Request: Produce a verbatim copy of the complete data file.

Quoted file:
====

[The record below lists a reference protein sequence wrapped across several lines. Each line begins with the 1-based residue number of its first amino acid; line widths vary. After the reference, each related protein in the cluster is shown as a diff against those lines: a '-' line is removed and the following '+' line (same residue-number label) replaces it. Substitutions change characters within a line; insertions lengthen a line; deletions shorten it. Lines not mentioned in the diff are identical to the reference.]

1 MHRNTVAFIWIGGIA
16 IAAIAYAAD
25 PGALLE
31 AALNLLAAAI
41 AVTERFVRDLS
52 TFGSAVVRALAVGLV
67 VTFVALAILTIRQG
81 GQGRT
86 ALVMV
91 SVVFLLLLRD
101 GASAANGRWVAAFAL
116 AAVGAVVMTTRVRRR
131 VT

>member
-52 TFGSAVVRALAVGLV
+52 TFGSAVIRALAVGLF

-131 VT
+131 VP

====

[The record below lists a reference protein sequence wrapped across several lines. Each line begins with the 1-based residue number of its first amino acid; line widths vary. After the reference, each related protein in the cluster is shown as a diff against those lines: a '-' line is removed and the following '+' line (same residue-number label) replaces it. Substitutions change characters within a line; insertions lengthen a line; deletions shorten it. Lines not mentioned in the diff are identical to the reference.]

1 MHRNTVAFIWIGGIA
16 IAAIAYAAD
25 PGALLE
31 AALNLLAAAI
41 AVTERFVRDLS
52 TFGSAVVRALAVGLV
67 VTFVALAILTIRQG
81 GQGRT
86 ALVMV
91 SVVFLLLLRD
101 GASAANGRWVAAFAL
116 AAVGAVVMTTRVRRR
131 VT

>member
-52 TFGSAVVRALAVGLV
+52 TFGSAVIRALAVGLF

-131 VT
+131 VP